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6 Ways to Tell If Your Dog Has Back Pain

May 16, 2017
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When we at BackerNation started our search to see if dogs experience chronic back pain like people, we were surprised to find out that our favorite furry friends have their own site called PetMD (how cute).

In Managing Pain In Dogs, PetMD wrote, “Fortunately this issue of pain management in pets has been a topic of high priority within the veterinary profession. The 2001 AVMA Animal Welfare Forum, presented in Chicago, was attended by over 100 veterinarians interested in developing a better understanding of pain management in dogs and other animals.”

So it's true — dogs do feel pain like people. Dogs and animals, in general, can be diagnosed with chronic back pain.

A little off topic, but did you also know that a dog can be a diabetic? We may have more in common with the cute fur balls than we originally anticipated, but not everyone will agree.

“It was barely ten years ago that I found myself sitting in a scientific conference listening to a veterinary researcher who claimed, 'Dogs do not feel pain to the same degree that people do and therefore the idea of assessing and managing pain in dogs is not very important,” wrote Stanley Coren, Ph.D., D.Sc., FRSC, a professor emeritus in the department of psychology at the University of British Columbia in Vancouver, British Columbia.

“Canines have inherited an instinct to hide any pain that is caused by injuries or infirmity. In the wild, an animal that is injured or infirm is vulnerable to attack, and there is a survival advantage to act like nothing is wrong even when something most definitely is.

“Thus our pet dogs still appear to act in a stoic manner. They suppress many of the more obvious signals of pain and injury to protect themselves and their social standing in their pack. They hide their pain to appear to be more in control of the situation, but unfortunately, because of this, it is often difficult for humans to recognize when our dogs are hurting,” explained Coren.

If your dog's pain is experienced over a long duration of time, it can actually be hazardous to his or her's health. We went back to Coren to find out why.

Coren explained that pain in itself causes stress. On the opposite end, stress can also increase your pain. Stress alone affects virtually every system in our bodies. It can alter the rate of metabolism and mess up necessary bodily systems that allow us to stay healthy. Basically, your entire body goes into overdrive in an attempt to ease any stress like symptoms. This goes for dogs as well as people. So when they say don't stress, they really mean it.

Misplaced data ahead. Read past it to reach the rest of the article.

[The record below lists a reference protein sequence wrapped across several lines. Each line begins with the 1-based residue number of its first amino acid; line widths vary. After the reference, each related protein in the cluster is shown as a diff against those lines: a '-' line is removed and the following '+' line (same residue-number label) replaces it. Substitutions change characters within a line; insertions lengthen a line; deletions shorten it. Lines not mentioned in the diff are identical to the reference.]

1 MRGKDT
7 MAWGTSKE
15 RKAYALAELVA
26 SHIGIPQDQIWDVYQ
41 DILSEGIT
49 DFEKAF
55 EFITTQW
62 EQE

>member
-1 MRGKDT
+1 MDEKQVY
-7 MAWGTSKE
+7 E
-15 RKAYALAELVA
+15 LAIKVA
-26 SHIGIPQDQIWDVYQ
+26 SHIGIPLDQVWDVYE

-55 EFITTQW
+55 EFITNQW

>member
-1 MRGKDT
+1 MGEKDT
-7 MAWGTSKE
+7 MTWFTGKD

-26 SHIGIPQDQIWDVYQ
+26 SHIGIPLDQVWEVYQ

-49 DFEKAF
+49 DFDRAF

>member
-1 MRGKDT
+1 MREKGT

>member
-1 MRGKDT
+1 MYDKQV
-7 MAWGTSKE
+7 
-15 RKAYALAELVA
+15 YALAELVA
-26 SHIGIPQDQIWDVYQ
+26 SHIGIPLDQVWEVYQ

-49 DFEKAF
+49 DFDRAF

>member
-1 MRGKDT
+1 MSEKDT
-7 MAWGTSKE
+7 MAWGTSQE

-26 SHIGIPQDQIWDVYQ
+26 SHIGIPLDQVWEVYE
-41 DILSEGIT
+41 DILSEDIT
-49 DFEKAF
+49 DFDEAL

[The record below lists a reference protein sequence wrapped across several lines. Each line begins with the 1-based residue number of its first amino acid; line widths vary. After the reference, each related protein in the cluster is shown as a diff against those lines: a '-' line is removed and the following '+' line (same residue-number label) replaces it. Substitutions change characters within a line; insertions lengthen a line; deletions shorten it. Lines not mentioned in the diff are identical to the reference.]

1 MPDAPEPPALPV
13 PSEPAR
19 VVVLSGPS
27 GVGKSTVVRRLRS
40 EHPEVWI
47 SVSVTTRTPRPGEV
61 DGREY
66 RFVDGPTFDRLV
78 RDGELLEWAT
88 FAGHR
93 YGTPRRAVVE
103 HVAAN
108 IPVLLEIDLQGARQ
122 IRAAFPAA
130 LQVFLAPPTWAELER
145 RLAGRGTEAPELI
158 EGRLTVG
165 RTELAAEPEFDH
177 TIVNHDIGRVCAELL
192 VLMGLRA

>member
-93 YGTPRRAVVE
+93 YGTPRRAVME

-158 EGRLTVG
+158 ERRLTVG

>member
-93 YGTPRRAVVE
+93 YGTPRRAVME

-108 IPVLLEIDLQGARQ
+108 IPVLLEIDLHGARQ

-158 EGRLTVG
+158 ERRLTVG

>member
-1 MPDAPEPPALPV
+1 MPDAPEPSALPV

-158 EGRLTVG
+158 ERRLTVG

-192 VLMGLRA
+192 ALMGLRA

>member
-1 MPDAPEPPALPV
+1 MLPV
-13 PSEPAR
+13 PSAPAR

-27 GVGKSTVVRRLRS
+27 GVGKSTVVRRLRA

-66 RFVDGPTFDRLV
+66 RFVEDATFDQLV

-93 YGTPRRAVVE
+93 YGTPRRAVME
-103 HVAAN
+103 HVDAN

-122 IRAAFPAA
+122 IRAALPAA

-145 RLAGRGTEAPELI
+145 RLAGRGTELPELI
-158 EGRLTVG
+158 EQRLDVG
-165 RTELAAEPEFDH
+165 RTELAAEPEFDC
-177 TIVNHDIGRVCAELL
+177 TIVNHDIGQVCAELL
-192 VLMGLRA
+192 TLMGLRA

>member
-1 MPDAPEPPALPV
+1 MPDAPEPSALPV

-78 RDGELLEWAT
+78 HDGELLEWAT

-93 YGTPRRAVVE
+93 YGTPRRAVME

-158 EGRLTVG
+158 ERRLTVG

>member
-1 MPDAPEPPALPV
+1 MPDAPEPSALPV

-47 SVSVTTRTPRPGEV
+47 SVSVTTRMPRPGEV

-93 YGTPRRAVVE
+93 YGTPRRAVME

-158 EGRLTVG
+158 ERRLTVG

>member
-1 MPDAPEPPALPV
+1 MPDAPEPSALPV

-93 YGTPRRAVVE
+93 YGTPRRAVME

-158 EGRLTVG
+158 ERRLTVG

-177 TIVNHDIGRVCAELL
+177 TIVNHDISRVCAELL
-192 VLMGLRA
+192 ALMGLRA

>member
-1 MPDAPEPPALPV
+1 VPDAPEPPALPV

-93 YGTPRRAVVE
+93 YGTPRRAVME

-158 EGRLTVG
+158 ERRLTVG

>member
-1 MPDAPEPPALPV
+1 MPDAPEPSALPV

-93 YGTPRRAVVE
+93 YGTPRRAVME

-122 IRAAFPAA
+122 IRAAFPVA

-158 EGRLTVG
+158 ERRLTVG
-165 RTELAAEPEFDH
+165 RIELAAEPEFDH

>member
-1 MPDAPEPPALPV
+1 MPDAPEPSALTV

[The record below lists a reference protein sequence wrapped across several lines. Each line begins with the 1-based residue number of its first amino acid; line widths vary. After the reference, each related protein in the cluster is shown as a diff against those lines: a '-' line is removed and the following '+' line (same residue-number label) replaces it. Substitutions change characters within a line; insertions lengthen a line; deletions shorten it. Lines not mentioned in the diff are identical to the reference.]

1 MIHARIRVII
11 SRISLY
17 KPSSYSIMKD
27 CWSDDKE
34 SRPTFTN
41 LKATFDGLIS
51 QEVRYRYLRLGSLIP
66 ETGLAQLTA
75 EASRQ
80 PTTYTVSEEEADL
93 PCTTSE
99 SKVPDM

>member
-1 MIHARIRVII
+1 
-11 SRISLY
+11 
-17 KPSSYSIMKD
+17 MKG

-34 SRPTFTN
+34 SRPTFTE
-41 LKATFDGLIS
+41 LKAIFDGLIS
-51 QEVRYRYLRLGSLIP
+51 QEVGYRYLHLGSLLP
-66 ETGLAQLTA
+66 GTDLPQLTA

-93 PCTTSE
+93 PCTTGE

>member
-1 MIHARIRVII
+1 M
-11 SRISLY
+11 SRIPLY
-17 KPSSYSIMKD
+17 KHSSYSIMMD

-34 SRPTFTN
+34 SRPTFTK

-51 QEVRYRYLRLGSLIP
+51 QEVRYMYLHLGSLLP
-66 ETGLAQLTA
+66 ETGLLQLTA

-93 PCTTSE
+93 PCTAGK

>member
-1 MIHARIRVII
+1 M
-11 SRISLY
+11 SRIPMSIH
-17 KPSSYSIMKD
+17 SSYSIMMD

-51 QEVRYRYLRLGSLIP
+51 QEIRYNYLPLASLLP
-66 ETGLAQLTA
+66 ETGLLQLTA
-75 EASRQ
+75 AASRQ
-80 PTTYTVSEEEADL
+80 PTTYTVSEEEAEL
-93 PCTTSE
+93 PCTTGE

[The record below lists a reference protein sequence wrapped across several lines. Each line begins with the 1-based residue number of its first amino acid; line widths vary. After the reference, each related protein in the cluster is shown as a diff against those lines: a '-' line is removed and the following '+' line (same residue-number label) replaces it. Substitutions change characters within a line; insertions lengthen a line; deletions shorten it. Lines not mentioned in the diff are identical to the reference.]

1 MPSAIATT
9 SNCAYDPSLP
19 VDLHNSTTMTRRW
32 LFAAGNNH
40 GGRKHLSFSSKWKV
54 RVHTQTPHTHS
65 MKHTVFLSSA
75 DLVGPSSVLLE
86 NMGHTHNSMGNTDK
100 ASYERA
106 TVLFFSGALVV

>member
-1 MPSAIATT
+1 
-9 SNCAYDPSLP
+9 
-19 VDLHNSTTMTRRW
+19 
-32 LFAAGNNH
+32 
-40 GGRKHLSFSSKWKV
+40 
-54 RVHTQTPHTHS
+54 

“In addition, the tension that the state of pain-related stress induces can decrease the animal's appetite, cause muscle fatigue and tissue breakdown, and also rob the dog of needed healing sleep. In the end, the dog is exhausted and distressed. This reduces the body's ability to heal.

Researchers at the University of Wisconsin Veterinary School studied the effects of managing pain from injuries, illness and surgical procedures in dogs. First, the study tested to see if pain in dogs could be measured and proven. Second, if the animal did have severe pain, they wanted to find out what would happen if the pain was treated immediately and, if it wasn't, how that would affect the dog's health.

Coren explained that the study revealed pain is real in dogs. Period, end of sentence.

If left untreated, deadly health complications can occur in dogs just like in humans. By treating the animal's pain via multiple regimes that include drug therapy and a form of physical therapy, their stress levels decreased and their respiratory functions improved.

“The prevention, early recognition and aggressive management of pain and anxiety should be essential to the veterinary care of dogs,” Coren reminded.

The researchers warn us that it's important to be sensitive to any subtle signs of pain in our pets just as we do with our chronic back pain. The treatment of pain in dogs and humans alike can reduce the stress that can prolong recovery.

It is through educational efforts that dogs will have an improved quality of life even though they cannot verbalize when they are in pain, which brings us to another very important point.

Clearly, we don't speak doggy, (although we wish we did). And because of the language barrier, it's vital for you to know the signs and symptoms of chronic back pain in your dog so you can seek treatment.

According to Coren, “You may be a better judge of whether your dog is hurting than your veterinarian simply because there is nothing better than being familiar with an individual dog in order to recognize how its behavior has changed and how it shows pain.”

How to Tell If Your Dog is in Pain

Generally speaking, dogs that are in back pain will:

  • Usually appear less alert and quieter than normal
  • May hide to avoid being with other animals or people
  • May have stiff body movements and show an unwillingness to move
  • A dog in severe back pain might lie still or assume an abnormal posture to reduce discomfort
  • Show signs of stress, including:
    • Panting
    • Shallow breathing
    • Shivering
    • The pupils of their eyes may be larger than usual
  • Stop eating normally

Animals will return to normal eating and drinking habits sooner when relief from their back pain is received, which is right in line with people. If your dog isn't behaving normally, take them to the vet. It never hurts to check it out. After all, they are more than a pet, they are family. 

Last change: May 16, 2017
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